Virgin Islands Mechanics Lien Form
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Get help filing your Virgin Islands Mechanics Lien
When unpaid on a construction project in the US Virgin Islands, parties may file a mechanics lien to secure their right to payment. The Virgin Islands mechanics lien must be filed with the Recorder of Deeds in US Virgin Islands. If a Notice of Commencement was filed on the project, get a copy (or document reference number), as the mechanics lien must identify the Notice of Commencement and its recording number within the lien. Also, when sending notice of the lien to the owner, send it to the agent referenced within the NOC.
Fill out the form on the right to download your Virgin Islands Mechanics Lien Form. Use this form to file a lien in Virgin Islands.
Rules and regulations for sending a Virgin Islands Mechanics Lien
In the US Virgin Islands, a mechanic's lien must be filed within 90 days from last furnishing labor and/or materials to a construction project. This deadline marks the end of this 90 day period, and your lien is due. If the project is bonded, the deadline is reduced to 60 days. To calculate this date, add your last furnishing date as the "Date of Last Furnishing to a Project with a Payment Bond."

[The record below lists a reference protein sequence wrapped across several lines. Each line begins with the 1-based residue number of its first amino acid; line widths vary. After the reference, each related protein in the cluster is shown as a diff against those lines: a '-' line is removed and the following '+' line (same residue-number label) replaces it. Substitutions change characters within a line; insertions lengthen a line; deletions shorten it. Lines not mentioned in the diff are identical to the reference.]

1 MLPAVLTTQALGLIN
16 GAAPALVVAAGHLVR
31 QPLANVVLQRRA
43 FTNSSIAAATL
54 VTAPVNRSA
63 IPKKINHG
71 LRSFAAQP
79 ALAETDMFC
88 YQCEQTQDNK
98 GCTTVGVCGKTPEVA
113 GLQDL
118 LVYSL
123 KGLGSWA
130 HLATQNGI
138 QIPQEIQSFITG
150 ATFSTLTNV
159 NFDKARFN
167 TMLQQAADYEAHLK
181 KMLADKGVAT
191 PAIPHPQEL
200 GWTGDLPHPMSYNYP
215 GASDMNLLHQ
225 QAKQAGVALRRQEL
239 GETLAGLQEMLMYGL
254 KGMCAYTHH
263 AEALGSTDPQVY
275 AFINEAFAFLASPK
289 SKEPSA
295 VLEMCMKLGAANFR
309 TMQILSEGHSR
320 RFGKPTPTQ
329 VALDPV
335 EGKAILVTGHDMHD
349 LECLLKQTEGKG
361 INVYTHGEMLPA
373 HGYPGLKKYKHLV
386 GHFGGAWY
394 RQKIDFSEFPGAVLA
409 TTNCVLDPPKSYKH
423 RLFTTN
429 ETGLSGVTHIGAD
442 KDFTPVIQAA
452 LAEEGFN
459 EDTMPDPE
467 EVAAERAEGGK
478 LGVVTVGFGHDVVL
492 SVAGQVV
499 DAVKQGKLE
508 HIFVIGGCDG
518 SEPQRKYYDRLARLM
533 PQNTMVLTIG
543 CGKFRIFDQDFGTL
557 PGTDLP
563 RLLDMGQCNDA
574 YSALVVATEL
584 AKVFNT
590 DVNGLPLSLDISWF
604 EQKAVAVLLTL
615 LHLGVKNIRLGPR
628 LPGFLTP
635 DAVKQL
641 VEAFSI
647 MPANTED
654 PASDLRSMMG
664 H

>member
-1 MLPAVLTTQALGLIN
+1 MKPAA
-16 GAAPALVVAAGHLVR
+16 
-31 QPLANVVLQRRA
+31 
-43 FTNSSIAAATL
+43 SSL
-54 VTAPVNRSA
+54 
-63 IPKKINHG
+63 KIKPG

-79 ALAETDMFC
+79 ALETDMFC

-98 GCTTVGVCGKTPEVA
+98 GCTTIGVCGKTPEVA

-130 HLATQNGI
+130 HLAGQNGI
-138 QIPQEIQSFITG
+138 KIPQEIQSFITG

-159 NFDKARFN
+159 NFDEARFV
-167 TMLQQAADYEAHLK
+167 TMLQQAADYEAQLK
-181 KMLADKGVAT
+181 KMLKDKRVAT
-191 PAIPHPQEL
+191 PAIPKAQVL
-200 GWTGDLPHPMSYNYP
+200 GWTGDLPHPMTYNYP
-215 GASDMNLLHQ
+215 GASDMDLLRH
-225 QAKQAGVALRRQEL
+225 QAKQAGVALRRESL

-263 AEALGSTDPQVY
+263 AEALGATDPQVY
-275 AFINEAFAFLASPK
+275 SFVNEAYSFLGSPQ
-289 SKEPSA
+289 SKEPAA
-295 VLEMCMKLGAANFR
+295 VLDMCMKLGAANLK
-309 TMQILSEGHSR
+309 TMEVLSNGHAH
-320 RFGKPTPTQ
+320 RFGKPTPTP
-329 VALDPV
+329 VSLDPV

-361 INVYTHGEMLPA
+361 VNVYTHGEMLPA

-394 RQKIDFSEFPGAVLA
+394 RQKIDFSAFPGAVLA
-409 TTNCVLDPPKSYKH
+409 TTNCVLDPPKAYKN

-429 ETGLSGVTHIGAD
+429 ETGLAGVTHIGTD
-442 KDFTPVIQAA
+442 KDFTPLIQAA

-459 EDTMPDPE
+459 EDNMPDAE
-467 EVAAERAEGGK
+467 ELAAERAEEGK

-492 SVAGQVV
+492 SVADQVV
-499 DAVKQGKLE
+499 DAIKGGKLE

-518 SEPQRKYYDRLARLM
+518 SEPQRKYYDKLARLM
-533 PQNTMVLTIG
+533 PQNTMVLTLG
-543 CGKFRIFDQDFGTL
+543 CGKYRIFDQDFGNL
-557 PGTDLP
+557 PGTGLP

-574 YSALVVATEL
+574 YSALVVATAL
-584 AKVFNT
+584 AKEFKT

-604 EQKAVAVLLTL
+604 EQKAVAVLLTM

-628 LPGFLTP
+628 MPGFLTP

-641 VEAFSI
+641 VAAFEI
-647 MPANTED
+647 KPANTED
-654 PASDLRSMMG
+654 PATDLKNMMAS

After completing the Virgin Islands Mechanics Lien Form, you must deliver it to the appropriate parties required by statute. Notices are typically served on the property owner and, for sub-tier parties, the general contractor. However, depending on the type of notice, it can be helpful to send notices to anyone else who is in charge of your payment, like a lender or surety company on the project.
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Is a notice of intent to lien always required?
You should retain a construction attorney to evaluate your legal situation and to provide advice. The legal analysis for your question would depend on whether you are working on a commercial project or a residential project, and during what month you performed the work for which you have not been paid.
To perfect a subcontractor's lien claim for a progress payment, the subcontractor would have to provide notice of non-payment and to request that the owner trap funds by the 15th day of the third month (for commercial projects) or by the 15th day of the second month (for residential projects).
You may have a right to file a mechanic's lien for the 10% retainage that the owner is required to withhold from the original contractor. But, again, retain a construction attorney to evaluate your legal situation and to provide advice.